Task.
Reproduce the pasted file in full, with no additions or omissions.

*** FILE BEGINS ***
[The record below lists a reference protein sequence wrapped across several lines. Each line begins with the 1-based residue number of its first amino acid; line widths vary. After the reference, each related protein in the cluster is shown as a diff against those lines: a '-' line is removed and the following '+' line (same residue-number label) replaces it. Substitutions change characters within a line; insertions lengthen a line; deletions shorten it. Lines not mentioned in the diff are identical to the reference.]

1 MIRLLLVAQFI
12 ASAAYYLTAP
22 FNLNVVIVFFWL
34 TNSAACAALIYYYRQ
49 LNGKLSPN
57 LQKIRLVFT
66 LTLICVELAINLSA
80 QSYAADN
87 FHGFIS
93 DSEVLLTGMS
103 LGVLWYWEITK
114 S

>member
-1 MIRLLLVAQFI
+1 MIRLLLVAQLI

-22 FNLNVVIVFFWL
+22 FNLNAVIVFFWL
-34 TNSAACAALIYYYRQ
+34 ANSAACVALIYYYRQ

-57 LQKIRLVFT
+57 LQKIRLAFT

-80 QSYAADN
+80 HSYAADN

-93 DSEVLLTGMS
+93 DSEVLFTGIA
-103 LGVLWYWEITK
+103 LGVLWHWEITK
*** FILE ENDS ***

[The record below lists a reference protein sequence wrapped across several lines. Each line begins with the 1-based residue number of its first amino acid; line widths vary. After the reference, each related protein in the cluster is shown as a diff against those lines: a '-' line is removed and the following '+' line (same residue-number label) replaces it. Substitutions change characters within a line; insertions lengthen a line; deletions shorten it. Lines not mentioned in the diff are identical to the reference.]

1 MIRLLLVAQFI
12 ASAAYYLTAP
22 FNLNVVIVFFWL
34 TNSAACAALIYYYRQ
49 LNGKLSPN
57 LQKIRLVFT
66 LTLICVELAINLSA
80 QSYAADN
87 FHGFIS
93 DSEVLLTGMS
103 LGVLWYWEITK
114 S

>member
-1 MIRLLLVAQFI
+1 MIRLLLVAQLI

-22 FNLNVVIVFFWL
+22 FNLNAVIVFFWL
-34 TNSAACAALIYYYRQ
+34 ANSAACVALIYYYRQ

-57 LQKIRLVFT
+57 LQKIRLAFT

-80 QSYAADN
+80 HSYAADN

-93 DSEVLLTGMS
+93 DSEVLFTGIA
-103 LGVLWYWEITK
+103 LGVLWHWEITK